How to Survive a Stock Market Downturn
Plan ahead for the worst so you're not caught short
Market downturns are scary events that often spook investors and even analysts. People will panic and sell some or even all of their stocks at a major loss. People will also start investing in other commodities, such as gold, silver, and even guns. Of course, it is imperative that one be cognizant of major profit losses by companies and government institutions. However, to simply start selling stocks because of personal panic over short-term losses is never a wise maneuver. In fact, it is when stocks are at their worst that you have the greatest advantage and can profit the most from investing when everyone else is dumping. Try implementing these three ideas to not only protect your portfolio from the recession, but to even make a profit during turbulent economic conditions.
1. Diversify your holdings. Many investors lost big during the 2001 market crash because they were heavily invested in "dotcom" and technology stocks and had no holdings in other industries (e.g., defense). Don’t create a stock portfolio that is heavily weighed in tech, biotech or e-commerce. Similarly, don't pour all your money into companies like Johnson & Johnson, International Paper and Coca-Cola; you might not lose too much of your money during a panic, but you might also miss out on meteoric stock price rises, such as was the case for companies like AOL, Microsoft, Starbucks and even Netflix. Instead, distribute your holdings amongst several "tried-and-true" companies, 1-2 start-ups with lots of promise, and several middle-of-the-road companies in 4-5 different industries. Consider adding options too, since options pay periodically and can help you maintain liquidity when markets start falling.
2. Save your money for "sales". Don't spend every last dime of your cash on stocks and other investments; instead, keep some money around in the event that a stock you've been following suddenly drops and goes on "sale". This is the ideal time to snap up cheap stock shares- but you won't be able to if you're entirely invested. Don't miss out on genuine sale opportunities by being strapped for cash. Of course, the caveat to this piece of advice is that you should always understand why a company's stock price has suddenly dropped; did it drop because of bad business practices and/or a profit loss, or was it because of a stupid scandal that will blow over in a month? Be sure you know the reason for the sale before you throw your money at it.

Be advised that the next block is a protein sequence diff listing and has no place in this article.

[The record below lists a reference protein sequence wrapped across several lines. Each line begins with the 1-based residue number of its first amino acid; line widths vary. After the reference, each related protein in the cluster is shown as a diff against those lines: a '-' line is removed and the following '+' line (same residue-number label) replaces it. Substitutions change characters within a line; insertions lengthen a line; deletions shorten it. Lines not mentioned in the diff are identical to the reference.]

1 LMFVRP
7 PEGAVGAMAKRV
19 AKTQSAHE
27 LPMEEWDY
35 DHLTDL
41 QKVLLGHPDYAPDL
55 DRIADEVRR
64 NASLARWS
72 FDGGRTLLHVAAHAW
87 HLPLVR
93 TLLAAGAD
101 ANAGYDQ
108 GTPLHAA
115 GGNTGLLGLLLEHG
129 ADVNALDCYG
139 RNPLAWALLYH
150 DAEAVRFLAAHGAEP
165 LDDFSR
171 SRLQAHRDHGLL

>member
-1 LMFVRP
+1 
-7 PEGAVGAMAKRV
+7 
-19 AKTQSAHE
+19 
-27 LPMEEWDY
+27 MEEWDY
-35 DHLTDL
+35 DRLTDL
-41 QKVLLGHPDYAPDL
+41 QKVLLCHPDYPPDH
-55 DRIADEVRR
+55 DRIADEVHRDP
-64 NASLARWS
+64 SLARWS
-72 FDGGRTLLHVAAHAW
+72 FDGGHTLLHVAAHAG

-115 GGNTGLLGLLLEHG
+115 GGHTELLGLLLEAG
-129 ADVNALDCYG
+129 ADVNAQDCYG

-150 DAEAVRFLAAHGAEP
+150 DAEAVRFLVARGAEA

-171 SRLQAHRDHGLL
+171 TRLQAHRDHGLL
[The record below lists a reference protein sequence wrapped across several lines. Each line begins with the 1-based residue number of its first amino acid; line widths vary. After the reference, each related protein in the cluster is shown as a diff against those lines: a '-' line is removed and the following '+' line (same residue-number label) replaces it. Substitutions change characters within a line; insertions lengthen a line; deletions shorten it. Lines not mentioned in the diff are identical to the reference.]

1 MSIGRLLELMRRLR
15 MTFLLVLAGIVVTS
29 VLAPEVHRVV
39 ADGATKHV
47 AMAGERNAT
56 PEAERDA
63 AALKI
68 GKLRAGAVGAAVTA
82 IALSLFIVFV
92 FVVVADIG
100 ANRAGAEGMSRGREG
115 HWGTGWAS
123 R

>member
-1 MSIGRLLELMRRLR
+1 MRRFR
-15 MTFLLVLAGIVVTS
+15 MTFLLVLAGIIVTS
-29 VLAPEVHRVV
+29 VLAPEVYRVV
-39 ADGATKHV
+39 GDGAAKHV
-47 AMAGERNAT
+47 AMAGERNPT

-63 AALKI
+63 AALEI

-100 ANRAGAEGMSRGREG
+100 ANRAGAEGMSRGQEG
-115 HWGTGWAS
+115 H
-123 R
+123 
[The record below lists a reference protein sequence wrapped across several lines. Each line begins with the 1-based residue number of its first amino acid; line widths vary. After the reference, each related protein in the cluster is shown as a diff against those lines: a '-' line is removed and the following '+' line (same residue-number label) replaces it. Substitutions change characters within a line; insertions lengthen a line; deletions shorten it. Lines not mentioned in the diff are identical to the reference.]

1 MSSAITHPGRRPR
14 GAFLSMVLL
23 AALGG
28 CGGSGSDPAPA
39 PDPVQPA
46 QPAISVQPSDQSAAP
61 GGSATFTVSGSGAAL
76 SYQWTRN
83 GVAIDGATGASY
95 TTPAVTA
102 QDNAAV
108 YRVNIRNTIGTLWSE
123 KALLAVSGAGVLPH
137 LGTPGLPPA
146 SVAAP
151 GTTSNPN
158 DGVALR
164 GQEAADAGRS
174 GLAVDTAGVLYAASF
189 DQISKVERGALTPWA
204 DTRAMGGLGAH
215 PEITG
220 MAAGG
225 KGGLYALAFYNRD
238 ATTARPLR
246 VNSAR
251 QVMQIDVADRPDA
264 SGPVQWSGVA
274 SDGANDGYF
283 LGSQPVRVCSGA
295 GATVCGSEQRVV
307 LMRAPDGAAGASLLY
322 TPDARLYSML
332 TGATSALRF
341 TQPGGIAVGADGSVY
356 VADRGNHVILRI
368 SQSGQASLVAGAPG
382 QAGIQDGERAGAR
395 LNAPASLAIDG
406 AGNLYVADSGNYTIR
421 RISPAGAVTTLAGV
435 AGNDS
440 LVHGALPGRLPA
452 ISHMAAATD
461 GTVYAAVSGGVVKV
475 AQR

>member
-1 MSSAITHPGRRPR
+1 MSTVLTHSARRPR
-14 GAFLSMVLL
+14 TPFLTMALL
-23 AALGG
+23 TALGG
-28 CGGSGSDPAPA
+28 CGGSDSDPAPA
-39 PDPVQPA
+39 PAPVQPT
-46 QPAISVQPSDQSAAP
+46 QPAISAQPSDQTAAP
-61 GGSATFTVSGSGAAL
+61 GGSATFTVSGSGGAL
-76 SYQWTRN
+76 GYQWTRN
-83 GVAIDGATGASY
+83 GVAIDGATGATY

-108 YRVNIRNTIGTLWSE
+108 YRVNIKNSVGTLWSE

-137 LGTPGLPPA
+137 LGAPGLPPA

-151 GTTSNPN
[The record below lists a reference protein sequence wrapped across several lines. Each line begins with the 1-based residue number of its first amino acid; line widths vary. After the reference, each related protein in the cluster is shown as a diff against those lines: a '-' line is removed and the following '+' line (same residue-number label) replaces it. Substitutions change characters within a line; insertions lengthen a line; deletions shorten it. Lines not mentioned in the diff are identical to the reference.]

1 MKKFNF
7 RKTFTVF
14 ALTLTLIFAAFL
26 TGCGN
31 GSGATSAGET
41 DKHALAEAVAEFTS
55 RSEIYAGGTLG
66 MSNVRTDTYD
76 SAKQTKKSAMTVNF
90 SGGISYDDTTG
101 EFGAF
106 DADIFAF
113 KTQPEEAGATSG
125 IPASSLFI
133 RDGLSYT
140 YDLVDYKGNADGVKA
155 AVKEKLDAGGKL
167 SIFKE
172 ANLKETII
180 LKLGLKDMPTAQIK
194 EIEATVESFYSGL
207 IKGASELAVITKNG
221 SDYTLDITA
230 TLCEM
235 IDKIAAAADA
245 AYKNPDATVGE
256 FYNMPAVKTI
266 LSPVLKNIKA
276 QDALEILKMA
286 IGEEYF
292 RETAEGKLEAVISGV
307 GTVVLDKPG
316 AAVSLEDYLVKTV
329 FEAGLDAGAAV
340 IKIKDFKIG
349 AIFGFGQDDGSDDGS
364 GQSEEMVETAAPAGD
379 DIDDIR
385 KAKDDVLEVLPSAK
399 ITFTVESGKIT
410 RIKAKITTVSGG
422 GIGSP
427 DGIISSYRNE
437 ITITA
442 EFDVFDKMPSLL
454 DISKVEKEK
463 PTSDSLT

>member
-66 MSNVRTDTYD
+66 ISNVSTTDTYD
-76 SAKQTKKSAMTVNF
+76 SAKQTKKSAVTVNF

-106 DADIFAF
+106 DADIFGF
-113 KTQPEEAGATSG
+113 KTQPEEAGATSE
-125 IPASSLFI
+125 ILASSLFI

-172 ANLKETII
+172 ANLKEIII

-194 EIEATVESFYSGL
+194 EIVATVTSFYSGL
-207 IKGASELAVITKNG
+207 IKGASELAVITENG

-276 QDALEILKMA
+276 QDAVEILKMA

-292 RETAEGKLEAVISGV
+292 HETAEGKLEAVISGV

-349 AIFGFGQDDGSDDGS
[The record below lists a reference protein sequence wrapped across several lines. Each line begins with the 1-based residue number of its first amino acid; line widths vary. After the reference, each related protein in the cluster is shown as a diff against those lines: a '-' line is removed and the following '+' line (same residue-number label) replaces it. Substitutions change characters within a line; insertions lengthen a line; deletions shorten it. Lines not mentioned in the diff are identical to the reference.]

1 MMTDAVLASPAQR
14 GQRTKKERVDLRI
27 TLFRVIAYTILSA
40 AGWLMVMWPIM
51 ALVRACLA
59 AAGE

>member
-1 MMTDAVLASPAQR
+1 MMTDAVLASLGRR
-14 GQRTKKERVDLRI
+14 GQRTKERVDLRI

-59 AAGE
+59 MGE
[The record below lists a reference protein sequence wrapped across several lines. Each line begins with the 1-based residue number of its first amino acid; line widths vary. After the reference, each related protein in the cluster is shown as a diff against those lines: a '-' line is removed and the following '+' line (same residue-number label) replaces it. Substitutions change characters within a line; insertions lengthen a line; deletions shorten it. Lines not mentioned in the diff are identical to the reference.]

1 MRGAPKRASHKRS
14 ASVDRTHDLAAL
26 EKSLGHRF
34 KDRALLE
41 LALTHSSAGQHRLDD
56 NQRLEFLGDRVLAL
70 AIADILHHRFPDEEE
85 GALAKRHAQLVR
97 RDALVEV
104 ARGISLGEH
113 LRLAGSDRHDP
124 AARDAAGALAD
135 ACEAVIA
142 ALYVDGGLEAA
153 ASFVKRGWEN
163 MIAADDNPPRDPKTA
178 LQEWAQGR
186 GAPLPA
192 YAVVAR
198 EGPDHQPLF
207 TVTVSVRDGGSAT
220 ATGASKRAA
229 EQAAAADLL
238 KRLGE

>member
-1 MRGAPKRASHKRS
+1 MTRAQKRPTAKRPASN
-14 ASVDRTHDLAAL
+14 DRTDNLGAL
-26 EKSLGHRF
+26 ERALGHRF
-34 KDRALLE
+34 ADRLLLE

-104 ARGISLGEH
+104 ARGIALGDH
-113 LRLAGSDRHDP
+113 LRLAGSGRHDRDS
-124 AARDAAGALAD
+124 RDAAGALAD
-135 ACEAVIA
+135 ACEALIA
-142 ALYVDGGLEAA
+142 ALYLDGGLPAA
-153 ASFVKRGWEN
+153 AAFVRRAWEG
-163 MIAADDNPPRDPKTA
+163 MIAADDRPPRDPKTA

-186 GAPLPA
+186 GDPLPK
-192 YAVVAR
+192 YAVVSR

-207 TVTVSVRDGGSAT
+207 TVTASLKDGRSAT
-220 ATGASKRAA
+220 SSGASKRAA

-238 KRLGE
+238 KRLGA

3. Invest in dividend stocks. Regardless of whether your stocks are up or down, you must pay your utility bills, mortgage/rent, etc. If you are in need of cash and must sell depreciated stock in order to cover your expenses, you lose money. However, dividend-paying stocks regularly deposit cash into your investment account, cash that you can draw from should you suddenly need it to pay bills. Because dividend-bearing stocks produce cash on a regular basis, they are a great invesment tool to have in the event of a financial emergency. Likewise, if you don't need the cash, you can always use it to purchase additional shares of that same dividend-bearing stock. Such a maneuver, which is known as dividend reinvestment, allows you to lower the overall cost per share of your initial stock investment. Many brokers allow automatic dividend reinvestment for no additional charge through plans known as DRIPs (dividend reinvestment plans). DRIPs are a great way to build up your investment portfolio while dollar cost-averaging your initial stock purchase: For example, if you initially paid $9.00/share for a stock share and the company pays out a dividend of $0.05/share every month on that stock, you lower your original purchase price by 5 cents every time the dividend is distributed. After a year's time of holding that stock, you have effectively paid only $8.40/share ($9.00 - ($0.05 x 12) = $8.40).
Of course, no investment strategy is without risk. However, if you diversify your investments and maintain a varied stock portfolio, you are bound to minimize your losses during major economic upheavals, including recessions. Likewise, by keeping additional cash on hand, you can quickly take advantage of occasional investment deals. Lastly, by earning a regular dividend from some of your stocks, you generate passive income that can help you pay for financial emergencies and the expected costs of living.
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